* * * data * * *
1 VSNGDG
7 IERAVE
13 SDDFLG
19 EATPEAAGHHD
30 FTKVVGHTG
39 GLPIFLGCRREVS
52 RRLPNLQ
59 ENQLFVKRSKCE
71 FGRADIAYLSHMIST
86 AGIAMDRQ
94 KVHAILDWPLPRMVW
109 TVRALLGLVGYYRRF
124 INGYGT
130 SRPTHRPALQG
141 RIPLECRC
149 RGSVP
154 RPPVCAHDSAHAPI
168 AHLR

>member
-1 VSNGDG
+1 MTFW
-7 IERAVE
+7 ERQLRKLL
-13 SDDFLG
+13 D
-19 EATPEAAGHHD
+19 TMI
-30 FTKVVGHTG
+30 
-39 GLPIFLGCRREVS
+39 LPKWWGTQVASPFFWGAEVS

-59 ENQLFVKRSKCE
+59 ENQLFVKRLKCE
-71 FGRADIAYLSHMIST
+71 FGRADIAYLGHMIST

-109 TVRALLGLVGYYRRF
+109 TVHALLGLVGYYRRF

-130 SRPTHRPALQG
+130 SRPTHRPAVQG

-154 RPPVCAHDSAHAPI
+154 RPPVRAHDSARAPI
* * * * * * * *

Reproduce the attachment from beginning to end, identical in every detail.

1 VSNGDG
7 IERAVE
13 SDDFLG
19 EATPEAAGHHD
30 FTKVVGHTG
39 GLPIFLGCRREVS
52 RRLPNLQ
59 ENQLFVKRSKCE
71 FGRADIAYLSHMIST
86 AGIAMDRQ
94 KVHAILDWPLPRMVW
109 TVRALLGLVGYYRRF
124 INGYGT
130 SRPTHRPALQG
141 RIPLECRC
149 RGSVP
154 RPPVCAHDSAHAPI
168 AHLR

>member
-1 VSNGDG
+1 MTFW
-7 IERAVE
+7 ERQLRKLL
-13 SDDFLG
+13 D
-19 EATPEAAGHHD
+19 TMI
-30 FTKVVGHTG
+30 
-39 GLPIFLGCRREVS
+39 LPKWWGTQVASPFFWGAEVS

-59 ENQLFVKRSKCE
+59 ENQLFVKRLKCE
-71 FGRADIAYLSHMIST
+71 FGRADIAYLGHMIST

-109 TVRALLGLVGYYRRF
+109 TVHALLGLVGYYRRF

-130 SRPTHRPALQG
+130 SRPTHRPAVQG

-154 RPPVCAHDSAHAPI
+154 RPPVRAHDSARAPI